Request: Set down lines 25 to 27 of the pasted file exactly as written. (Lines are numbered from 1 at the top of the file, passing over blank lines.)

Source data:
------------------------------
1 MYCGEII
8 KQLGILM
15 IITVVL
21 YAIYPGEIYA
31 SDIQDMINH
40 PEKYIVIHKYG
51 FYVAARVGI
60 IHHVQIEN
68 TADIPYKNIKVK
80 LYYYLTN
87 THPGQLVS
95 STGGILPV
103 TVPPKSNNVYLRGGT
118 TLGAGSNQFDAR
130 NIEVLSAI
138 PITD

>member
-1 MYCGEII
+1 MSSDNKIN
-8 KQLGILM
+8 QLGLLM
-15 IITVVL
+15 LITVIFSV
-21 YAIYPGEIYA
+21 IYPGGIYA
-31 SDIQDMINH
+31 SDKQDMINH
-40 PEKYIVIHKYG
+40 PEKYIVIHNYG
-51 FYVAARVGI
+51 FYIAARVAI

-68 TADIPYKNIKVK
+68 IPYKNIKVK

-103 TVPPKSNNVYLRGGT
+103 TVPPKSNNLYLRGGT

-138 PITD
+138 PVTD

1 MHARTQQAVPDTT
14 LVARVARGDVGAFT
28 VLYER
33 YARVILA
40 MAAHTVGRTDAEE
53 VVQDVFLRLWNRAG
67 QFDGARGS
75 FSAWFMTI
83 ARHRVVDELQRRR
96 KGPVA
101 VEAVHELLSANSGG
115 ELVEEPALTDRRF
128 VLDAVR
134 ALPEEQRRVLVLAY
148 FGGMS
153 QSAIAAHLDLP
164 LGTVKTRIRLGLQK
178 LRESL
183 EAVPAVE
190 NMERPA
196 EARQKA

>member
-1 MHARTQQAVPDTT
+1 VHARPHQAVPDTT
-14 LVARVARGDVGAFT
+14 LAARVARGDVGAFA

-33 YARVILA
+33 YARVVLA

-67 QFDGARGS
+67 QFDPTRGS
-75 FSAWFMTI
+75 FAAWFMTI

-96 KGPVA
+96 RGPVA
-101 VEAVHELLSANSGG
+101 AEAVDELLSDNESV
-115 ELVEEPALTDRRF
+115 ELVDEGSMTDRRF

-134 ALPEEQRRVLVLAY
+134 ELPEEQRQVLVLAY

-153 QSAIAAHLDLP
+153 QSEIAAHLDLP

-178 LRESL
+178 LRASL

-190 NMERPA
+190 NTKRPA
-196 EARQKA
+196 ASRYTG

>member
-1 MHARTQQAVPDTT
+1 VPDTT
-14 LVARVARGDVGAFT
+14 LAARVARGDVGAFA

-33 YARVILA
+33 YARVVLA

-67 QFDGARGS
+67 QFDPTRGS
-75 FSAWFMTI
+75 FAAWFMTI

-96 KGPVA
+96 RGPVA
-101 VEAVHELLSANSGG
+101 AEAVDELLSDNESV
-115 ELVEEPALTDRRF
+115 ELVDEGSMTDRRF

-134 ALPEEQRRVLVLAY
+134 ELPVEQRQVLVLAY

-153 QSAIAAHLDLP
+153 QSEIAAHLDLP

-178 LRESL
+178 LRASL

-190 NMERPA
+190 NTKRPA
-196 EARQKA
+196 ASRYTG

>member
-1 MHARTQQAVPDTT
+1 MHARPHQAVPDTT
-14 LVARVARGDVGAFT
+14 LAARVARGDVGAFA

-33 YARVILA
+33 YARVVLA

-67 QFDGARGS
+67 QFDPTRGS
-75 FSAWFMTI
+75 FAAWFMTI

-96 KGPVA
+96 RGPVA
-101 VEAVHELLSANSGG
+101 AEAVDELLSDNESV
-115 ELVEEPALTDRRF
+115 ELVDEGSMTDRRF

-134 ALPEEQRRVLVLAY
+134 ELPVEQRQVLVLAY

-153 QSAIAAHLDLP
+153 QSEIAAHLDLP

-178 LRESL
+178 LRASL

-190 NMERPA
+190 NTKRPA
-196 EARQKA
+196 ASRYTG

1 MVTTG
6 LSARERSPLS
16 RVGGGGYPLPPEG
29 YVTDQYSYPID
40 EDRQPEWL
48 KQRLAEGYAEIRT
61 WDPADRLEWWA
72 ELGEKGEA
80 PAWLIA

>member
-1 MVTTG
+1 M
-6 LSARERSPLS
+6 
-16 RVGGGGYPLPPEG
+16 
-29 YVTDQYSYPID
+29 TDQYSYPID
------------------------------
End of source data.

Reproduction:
+21 IYPGGIYA
-31 SDIQDMINH
+31 SDKQDMINH